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UW–Madison engineer is expert for NOVA chariot documentary

February 1, 2013 By Renee Meiller

Image: Pharaoh’s Chariot documentary

An epic drama set in ancient Rome, “Ben-Hur” captivated filmgoers in 1959 with its majestic cinematography, powerful musical score, and thrilling, bloody nine-minute chariot race, which has become one of cinema’s most widely known sequences.

Now, “Building Pharaoh’s Chariot,” a new NOVA PBS documentary, follows a team of experts who built two accurate replicas of Egyptian royal chariots and pushed them to their limits in the desert outside Cairo.

The documentary features Bela Sandor, a professor emeritus of engineering physics at the University of Wisconsin–Madison and an international expert on the techno-archaeology of chariots.

Built to be lightweight, stable and strong enough to withstand violent maneuvers, chariots, says Sandor, are an engineering marvel. “Their engineering was stupendous,” he says. “Modern engineers could not do any better with only wood, leather and glue.”

Sandor was the sole technical expert for the one-hour documentary, which airs in Madison Feb. 6 at 8 p.m. on Wisconsin Public Television.

He saw “Ben-Hur” shortly after it debuted. He, too, marveled at the charioteers’ skill and their chariots’ maneuverability — but didn’t begin studying them as a research subject until his second trip to Cairo nearly 40 years after the film’s debut. There, at the Museum of Egyptian Antiquities, he noticed an inexplicable crack in a spoke on the wheel of one of King Tutankhamun’s chariots.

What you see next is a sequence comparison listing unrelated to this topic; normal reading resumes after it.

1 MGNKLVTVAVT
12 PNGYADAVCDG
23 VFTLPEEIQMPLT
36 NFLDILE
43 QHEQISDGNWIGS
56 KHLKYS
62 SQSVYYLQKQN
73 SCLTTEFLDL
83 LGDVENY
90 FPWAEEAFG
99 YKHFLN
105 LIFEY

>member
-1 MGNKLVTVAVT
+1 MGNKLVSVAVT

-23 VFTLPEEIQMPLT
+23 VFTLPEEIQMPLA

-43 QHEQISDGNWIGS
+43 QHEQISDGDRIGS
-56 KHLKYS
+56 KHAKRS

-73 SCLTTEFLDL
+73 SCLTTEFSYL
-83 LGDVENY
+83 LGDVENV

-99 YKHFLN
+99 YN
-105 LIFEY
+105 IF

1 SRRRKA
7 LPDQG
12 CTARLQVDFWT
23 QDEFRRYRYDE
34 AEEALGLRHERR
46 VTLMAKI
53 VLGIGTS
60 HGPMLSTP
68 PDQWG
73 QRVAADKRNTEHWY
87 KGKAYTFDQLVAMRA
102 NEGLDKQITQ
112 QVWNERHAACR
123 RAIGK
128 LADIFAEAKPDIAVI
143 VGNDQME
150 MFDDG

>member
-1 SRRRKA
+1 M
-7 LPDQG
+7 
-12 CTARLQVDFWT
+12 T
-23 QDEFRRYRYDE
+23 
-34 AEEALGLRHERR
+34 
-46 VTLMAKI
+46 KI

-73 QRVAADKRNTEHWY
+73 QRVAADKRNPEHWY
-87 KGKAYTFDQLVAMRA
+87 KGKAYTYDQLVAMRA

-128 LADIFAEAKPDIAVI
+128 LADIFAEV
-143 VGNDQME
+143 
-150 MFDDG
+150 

“Modern engineers could not do any better with only wood, leather and glue.”

Bela Sandor

And Sandor, an expert in fracture, fatigue, stress and strain in materials, was hooked.

When he returned to the United States, he began researching chariots — and while he found a wealth of archaeological information about them, there was a dearth of technical detail. “It’s like entering a huge toy store and you are the only kid,” he says about beginning his quest to understand chariot engineering.

Relying initially on a handful of books of illustrations and photographs that included Littauer and Crouwel’s 1985 volume “Chariots and Related Equipment from the Tomb of Tutankhamun” as well as his own photos, Sandor began to tease out brilliant elements of engineering design in these high-performance machines.

Among those design elements are a complex suspension system that includes springs and shock absorbers and strong, yet lightweight wheels with elegant, yet rigid, V-shaped spokes.

Sandor has presented results of his research at international conferences and published papers in the Proceedings of the Fifth International Conference of the Engineering Integrity Society in 2003, and in the Oxford Journal of Archaeology and the Journal of Roman Archaeology, among others.

In Cairo in late June 2012 for the filming of “Building Pharaoh’s Chariot,” Sandor could look out his window at two of the great Giza pyramids. Yet he maintains that building a chariot required a higher level of engineering sophistication than even those mammoth masonry structures. “It turns out that a single wheel is infinitely more complex than a pyramid,” he says.